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Yes it was, got it changed out with in a few miles.
After the stator went out I installed a voltage gauge. Driving along noticed the voltage spiking, pulled over, decided to drain down the battery. Start up, drive a mile or so until the voltage spiked, pull over, repeat. It was the only thing I could think of as there was no cell coverage at the time. Replaced when I got home after confirming the part was bad.
Good to hear that your new stator survived. And that was an ingenious emergency solution to prevent damage to your battery and electrical system when the rect/reg went bad on the road! Your voltage gauge was and is a good investment.

My volt meter alerted me to my stator's imminent demise, fortunately just as I was about to go for a ride!
 

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Discussion Starter #11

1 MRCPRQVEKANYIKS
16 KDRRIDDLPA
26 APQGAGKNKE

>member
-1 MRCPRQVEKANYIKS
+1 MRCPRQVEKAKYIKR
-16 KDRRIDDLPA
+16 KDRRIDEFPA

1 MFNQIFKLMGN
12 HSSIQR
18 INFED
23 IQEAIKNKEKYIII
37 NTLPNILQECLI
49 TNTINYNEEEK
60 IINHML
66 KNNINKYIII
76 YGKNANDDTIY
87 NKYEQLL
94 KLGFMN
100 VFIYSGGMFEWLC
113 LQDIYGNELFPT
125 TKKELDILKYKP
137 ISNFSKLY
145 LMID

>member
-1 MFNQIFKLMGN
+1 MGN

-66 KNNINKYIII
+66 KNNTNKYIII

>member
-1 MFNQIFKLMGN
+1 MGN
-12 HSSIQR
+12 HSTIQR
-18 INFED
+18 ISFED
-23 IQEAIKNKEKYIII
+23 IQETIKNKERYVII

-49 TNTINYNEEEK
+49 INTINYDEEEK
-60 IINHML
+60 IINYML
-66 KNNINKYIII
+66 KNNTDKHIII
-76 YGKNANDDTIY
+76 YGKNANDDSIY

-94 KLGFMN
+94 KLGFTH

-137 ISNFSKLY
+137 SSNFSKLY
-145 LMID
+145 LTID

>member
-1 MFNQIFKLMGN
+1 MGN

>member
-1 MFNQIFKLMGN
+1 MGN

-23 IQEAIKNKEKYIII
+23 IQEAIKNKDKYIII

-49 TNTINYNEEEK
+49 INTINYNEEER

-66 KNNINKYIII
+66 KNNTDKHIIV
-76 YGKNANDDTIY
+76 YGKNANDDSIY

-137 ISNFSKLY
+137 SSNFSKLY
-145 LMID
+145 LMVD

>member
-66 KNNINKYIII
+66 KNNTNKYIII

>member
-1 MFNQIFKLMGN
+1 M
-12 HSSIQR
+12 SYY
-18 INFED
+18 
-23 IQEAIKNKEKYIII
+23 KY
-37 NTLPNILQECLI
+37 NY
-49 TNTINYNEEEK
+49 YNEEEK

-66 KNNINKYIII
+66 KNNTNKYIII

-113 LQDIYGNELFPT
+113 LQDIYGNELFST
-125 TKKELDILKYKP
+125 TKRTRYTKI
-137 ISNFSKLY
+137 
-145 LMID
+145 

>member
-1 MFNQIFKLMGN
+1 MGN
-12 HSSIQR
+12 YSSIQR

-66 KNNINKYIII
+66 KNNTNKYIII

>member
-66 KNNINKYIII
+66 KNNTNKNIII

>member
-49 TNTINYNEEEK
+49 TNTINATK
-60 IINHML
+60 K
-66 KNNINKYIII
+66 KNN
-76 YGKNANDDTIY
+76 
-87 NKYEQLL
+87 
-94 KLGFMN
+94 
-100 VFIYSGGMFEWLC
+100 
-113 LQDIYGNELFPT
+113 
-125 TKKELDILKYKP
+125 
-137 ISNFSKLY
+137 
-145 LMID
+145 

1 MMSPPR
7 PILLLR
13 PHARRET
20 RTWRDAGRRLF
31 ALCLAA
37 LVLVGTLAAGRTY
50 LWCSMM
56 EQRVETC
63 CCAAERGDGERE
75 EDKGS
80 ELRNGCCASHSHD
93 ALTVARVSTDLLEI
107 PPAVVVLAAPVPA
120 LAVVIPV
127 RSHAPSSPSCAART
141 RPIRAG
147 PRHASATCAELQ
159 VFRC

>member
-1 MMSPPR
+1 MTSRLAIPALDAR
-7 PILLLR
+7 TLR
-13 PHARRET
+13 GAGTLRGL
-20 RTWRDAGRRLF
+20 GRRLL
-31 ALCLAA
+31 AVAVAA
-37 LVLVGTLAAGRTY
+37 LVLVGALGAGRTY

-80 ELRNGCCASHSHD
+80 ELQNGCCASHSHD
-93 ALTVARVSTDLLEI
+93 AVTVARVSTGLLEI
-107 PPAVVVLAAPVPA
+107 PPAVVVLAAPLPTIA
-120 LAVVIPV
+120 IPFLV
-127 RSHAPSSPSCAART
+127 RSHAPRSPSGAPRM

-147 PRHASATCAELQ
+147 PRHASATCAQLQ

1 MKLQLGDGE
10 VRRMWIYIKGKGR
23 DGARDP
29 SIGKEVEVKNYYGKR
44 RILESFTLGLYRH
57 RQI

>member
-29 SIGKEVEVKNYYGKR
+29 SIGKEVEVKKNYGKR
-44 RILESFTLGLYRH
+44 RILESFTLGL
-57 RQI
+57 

I'm now at the next step, repairing.
I've got my Rick's Stator and a new gasket.
I have done the disassembly and removed the old stator (couple burnt coils, I'll post pictures later).
The wiring harness coming back from the regulator is held in place by a bracket that is behind the main pully.
It seems that I have to remove the plate, I can easily get to the top two bolts holding it, but the last one at the bottom is almost impossible to get at.
It almost seems that I need to remove the main pully to complete this job.
I haven't read this anywhere else.
 

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It still should be possible to use the old wiring by splicing the new wiring from the stator perhaps an inch or so above the grommet to the old wiring. It's only necessary to make certain that the connections are well insulated.